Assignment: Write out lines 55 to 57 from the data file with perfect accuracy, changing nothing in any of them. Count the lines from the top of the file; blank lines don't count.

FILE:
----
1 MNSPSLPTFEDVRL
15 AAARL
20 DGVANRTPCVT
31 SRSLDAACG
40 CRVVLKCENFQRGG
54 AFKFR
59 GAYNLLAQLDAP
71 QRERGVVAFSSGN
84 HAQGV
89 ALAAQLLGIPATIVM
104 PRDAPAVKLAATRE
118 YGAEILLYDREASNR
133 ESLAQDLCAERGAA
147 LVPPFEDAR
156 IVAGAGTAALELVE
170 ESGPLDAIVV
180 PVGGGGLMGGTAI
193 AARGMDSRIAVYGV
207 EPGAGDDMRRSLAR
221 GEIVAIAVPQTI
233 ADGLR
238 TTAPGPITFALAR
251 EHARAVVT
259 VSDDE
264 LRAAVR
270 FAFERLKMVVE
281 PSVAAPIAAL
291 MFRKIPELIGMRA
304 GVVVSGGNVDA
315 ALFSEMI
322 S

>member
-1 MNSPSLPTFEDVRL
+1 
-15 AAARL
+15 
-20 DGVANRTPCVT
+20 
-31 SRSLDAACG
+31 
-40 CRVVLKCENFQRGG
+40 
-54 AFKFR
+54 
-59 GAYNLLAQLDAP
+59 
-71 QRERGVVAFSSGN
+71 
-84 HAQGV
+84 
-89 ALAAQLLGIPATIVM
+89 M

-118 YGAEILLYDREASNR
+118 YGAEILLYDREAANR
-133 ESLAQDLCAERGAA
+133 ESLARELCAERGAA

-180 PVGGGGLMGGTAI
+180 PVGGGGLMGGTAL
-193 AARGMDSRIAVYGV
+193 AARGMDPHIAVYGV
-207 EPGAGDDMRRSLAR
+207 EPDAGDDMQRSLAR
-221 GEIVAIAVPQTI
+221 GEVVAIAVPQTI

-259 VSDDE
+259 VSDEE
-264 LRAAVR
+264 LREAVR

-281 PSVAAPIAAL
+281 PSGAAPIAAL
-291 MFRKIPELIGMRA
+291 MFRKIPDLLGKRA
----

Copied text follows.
-133 ESLAQDLCAERGAA
+133 ESLARELCAERGAA

-180 PVGGGGLMGGTAI